Thomas J. Tredici

August 27, 1922April 28, 2021

Col. Thomas J. Tredici will be remembered for his military service, monumental professional contributions, and sustained dedication to public service to the citizens of the United States. As a military medical officer and scientist, he is regarded as one of the most influential Ophthalmologists in Aerospace Medicine of our time. His greatest legacy in Aerospace Medicine is the thousands of physicians, staff, and aircraft personnel he taught, trained, mentored, and befriended throughout his 70 year military career. He was the founding commissioner for The Joint Commission of the Allied Health Professionals in Ophthalmology, the USAF Representative on the National Research Council, and a committee member for NATO-AGARD (Advisory Group for Aerospace Research and Development).

Col. Thomas J. Tredici was born to Marino Tredici and Maria Pizzanelli on August 27th, 1922 in Monessen, Pennsylvania. He enlisted in the United States Air Force in 1942 at age 19 and was selected for pilot training. He piloted a B-17 Superfortress Bomber and its crew of 10 for the 8th Army Air Force (457th BG 8th AF) out of Gatton, England in support of the Allied Forces in Europe during World War II.

After World War II, Thomas Tredici received his college degree, Magna Cum Laude (Phi Beta Kappa) from Washington and Jefferson University in 1949. He received his medical degree from the University of Pittsburgh in 1952 and then returned to active duty to serve in the Korea Conflict as a USAF Medical Officer (1952-53). He then completed his Ophthalmology Residency at the University of Pittsburgh in 1956, followed by active duty at Scott AFB, Illinois, and Clark AFB, Philippines, as Chief of Ophthalmology. After a Fellowship in Ophthalmic Pathology (1962-64) at the Armed Forces Institute of Pathology in the Walter Reed Army Medical Center, he was assigned to the USAF School of Aerospace Medicine in San Antonio, Texas as a staff ophthalmologist and researcher. He additionally received training as a Flight Surgeon. In 1965 he served as an eye surgeon in the Vietnam War (1965-66).

Upon his return from the Vietnam War, he became Chief of the Aerospace Ophthalmology Branch at the USAF School of Aerospace Medicine, Brooks AFB, Texas from 1966-87. In 1987, Col. Tredici retired at age 65 from the military after 2 recalls to active duty by the Secretary of the Air Force, with 39 years of active military service. At the time of his retirement, Col. Tredici had the distinction of being the last USAF pilot still on active duty to have flown during WWII.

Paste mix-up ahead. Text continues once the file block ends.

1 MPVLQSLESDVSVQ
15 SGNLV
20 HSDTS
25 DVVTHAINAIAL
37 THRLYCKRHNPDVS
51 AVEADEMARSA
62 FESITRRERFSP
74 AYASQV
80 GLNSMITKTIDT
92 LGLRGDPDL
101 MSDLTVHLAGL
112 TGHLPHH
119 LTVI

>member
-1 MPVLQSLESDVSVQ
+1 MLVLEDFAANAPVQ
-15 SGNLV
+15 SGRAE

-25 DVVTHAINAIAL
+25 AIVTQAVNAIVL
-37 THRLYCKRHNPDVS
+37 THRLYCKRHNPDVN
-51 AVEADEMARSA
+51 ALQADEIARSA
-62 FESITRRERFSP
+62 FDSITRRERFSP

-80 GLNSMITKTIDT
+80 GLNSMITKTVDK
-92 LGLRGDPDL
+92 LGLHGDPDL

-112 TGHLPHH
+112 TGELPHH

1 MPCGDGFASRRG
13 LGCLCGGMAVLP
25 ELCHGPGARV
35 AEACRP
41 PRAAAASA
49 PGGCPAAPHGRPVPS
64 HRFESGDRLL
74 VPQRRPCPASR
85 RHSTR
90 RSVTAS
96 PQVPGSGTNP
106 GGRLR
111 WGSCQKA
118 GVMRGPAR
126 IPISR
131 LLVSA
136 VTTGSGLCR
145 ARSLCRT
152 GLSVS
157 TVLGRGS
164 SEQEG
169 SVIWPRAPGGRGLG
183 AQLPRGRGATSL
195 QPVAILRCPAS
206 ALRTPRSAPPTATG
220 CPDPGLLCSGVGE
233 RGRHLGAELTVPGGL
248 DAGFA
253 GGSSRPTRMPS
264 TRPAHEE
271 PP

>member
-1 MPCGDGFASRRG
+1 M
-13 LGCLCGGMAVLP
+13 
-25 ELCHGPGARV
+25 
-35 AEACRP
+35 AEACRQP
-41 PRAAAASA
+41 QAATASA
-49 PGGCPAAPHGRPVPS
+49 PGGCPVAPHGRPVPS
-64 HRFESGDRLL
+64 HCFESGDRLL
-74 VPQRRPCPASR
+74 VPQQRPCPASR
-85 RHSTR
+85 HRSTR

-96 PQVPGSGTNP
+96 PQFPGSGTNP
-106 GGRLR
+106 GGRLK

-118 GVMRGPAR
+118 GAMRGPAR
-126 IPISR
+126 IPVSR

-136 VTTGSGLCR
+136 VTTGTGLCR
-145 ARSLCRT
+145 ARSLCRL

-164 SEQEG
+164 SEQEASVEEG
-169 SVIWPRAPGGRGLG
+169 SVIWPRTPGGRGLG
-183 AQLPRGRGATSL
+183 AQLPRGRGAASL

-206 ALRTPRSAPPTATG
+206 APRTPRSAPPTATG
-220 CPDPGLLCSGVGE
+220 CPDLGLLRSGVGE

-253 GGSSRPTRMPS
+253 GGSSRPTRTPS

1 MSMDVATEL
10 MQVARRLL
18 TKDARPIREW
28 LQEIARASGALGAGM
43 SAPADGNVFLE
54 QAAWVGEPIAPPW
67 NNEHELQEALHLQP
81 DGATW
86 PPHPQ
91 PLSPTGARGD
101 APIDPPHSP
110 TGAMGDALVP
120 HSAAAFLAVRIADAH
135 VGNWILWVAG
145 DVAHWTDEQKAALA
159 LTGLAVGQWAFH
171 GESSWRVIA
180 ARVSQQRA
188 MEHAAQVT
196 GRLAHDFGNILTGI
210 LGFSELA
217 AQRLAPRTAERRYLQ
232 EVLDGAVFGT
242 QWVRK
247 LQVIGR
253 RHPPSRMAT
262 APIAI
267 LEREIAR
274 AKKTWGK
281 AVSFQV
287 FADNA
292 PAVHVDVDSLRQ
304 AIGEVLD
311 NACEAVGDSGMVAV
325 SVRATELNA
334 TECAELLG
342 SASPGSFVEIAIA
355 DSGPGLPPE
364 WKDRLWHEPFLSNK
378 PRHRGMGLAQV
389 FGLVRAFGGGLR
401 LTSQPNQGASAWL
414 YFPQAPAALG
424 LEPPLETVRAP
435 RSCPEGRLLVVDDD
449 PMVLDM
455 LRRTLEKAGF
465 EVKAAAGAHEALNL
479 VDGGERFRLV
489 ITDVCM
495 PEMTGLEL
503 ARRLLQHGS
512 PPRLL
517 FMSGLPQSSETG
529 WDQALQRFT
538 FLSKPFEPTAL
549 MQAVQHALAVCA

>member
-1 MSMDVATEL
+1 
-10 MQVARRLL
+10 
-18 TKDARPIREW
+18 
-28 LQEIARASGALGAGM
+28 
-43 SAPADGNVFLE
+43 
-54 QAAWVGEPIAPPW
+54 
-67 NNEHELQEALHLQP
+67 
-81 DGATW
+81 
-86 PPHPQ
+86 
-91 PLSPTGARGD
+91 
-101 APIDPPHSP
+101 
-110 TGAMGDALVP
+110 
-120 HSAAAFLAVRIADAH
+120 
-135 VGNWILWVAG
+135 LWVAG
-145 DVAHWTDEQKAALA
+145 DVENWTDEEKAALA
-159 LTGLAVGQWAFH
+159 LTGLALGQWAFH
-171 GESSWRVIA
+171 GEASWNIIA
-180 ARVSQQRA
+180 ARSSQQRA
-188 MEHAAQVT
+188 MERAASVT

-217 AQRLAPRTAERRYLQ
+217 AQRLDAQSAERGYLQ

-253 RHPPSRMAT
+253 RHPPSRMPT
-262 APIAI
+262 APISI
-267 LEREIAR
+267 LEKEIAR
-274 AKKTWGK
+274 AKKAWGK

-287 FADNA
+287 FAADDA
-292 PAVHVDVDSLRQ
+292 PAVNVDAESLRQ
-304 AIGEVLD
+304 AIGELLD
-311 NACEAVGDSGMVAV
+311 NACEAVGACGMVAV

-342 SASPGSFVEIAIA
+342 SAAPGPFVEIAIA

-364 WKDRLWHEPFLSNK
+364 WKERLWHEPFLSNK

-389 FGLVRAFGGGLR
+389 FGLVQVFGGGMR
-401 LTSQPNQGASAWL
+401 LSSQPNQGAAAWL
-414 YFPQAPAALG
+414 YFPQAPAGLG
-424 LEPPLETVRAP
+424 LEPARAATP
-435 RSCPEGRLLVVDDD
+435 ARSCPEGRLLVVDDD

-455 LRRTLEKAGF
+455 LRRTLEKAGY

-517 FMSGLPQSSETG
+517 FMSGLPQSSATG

Following his retirement, Col. Tredici continued his work as a Senior Scientist, Principal Lecturer, and Clinical Function Chief of the Aerospace Ophthalmology Branch at the USAF School of Aerospace Medicine while in the Civil Service until 2011, having served the USAF for 70 years.

He continued his position as Clinical Professor in the Department of Ophthalmology at the University of Texas Health Science Center in San Antonio. He continued working as a USAF Emeritus Scientist and Consultant until his passing on April 28th, 2021.

His understanding of Air Force operations provided a firm foundation for his career as an Aerospace Ophthalmologist and allowed him to apply ophthalmic science to military needs. Dr. Tredici's Curriculum Vitae listed hundreds of published research papers and 286 different presentations among his contributions to the Ophthalmology Branch USAF School of Aerospace Medicine in Vision Science and National Defense. During his tenure as Chief, he and his staff were responsible for many breakthroughs in vision science. Research with NASA led to the development of the gold visor face shield worn by American Astronauts to protect against ultraviolet/infrared light induced eye injury. The development of the first Laser Laboratory in the Department of Defense, an Electrophysiologic Laboratory, the military's first Night Vision Laboratory, and a Windscreen Evaluation Laboratory were all established under his watch. Col. Tredici was the principle lecturer in ophthalmology for training the USAF Flight Surgeons, residents in Aerospace Medicine, and the Allied Medical Officers in Ophthalmology. As a clinician and research scientist, he was instrumental in establishing an Eye Consultation Service which identified vision standards and policies, assisting in the return of hundreds of air crew back to active duty. These standards included glaucoma management, refractive surgery, contact lens use, and intraocular lenses in aviators. Col. Tredici has been honored with 17 Military Awards and Decorations, including the Theodore C. Lyster Award from the Aerospace Medical Association, the Louis H. Bauer Founders Award, the Academy of Ophthalmology Senior Honor Award, the AMSUS (Association of Military Surgeons of the United States) Lifetime Achievement Award, and the Legion of Merit.